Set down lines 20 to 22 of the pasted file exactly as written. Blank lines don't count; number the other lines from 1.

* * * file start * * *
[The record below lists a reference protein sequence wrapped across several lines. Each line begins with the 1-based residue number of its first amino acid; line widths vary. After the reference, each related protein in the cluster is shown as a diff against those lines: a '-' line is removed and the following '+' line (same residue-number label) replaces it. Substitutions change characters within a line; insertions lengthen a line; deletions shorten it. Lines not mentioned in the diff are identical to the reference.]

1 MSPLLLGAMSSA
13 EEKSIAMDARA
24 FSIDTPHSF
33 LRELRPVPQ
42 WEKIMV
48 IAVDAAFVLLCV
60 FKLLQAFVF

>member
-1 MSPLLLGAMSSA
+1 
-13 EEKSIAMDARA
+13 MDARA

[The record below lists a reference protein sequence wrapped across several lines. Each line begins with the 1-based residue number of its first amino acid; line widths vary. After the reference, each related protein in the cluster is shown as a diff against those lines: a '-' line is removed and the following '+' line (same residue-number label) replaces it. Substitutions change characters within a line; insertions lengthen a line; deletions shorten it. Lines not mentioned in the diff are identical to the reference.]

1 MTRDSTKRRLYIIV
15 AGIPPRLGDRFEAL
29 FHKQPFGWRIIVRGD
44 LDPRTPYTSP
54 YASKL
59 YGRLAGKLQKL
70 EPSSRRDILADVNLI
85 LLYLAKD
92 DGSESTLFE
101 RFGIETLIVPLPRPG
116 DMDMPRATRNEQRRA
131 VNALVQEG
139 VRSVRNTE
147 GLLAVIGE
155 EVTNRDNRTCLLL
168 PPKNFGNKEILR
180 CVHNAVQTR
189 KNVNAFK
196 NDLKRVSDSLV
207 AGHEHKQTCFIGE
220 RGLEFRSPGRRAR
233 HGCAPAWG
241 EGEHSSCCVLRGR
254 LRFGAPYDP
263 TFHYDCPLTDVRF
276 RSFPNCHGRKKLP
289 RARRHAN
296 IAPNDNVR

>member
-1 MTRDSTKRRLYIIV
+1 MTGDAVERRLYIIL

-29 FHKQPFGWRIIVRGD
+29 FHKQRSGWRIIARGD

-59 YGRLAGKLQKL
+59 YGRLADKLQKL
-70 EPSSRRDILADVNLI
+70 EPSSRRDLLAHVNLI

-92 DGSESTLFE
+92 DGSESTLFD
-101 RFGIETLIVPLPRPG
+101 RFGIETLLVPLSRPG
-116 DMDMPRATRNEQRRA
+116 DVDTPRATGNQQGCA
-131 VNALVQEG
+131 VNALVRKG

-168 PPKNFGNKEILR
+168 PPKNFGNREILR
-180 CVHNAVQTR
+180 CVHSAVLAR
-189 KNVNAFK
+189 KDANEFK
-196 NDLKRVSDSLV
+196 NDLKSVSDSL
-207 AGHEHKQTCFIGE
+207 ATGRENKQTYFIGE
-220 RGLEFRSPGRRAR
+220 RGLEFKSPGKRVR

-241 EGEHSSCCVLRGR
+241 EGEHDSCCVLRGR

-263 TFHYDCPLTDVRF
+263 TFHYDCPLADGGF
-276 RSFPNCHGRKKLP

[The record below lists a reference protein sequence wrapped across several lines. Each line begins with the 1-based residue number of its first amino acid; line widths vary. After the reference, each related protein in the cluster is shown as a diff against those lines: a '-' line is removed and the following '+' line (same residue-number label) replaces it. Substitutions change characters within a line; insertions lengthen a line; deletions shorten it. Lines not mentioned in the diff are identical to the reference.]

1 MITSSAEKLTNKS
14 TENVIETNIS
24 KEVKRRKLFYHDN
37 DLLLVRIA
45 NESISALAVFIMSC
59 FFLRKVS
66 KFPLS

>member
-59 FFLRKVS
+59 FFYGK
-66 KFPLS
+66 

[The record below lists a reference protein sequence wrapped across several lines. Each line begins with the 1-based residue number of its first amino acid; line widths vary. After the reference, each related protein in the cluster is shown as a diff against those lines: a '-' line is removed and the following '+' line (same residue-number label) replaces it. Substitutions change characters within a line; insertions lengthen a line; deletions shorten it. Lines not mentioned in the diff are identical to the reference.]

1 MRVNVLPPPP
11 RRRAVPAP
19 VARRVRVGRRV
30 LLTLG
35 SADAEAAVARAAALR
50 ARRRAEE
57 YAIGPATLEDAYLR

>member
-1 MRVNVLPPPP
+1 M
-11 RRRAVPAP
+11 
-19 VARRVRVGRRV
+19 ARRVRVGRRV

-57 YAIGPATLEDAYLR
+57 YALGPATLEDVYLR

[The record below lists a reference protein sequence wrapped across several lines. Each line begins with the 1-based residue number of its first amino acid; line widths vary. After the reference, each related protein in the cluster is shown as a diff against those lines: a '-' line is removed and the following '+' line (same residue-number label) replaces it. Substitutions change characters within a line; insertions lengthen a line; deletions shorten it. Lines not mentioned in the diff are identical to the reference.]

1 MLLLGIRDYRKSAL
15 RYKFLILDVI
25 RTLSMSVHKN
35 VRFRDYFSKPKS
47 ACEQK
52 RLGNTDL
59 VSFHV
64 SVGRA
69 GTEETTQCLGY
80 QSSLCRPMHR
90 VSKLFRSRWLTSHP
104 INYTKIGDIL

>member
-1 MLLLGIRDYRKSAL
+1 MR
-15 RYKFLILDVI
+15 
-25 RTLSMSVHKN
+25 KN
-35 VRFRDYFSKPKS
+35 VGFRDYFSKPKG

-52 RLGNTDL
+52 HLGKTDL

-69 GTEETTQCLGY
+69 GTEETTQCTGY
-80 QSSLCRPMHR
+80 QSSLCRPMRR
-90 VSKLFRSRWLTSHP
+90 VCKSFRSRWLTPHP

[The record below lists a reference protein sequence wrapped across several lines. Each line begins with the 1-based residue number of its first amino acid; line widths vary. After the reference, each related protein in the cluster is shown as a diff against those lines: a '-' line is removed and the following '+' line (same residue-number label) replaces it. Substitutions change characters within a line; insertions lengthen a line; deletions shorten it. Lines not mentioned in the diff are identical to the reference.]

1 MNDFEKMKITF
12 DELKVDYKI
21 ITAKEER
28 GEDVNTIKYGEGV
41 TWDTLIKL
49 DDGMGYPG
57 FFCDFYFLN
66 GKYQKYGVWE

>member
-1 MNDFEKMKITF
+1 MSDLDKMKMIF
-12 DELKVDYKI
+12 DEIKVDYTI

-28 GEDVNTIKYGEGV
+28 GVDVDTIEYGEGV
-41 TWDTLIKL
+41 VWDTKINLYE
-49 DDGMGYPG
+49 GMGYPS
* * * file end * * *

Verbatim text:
59 YGRLAGKLQKL
70 EPSSRRDILADVNLI
85 LLYLAKD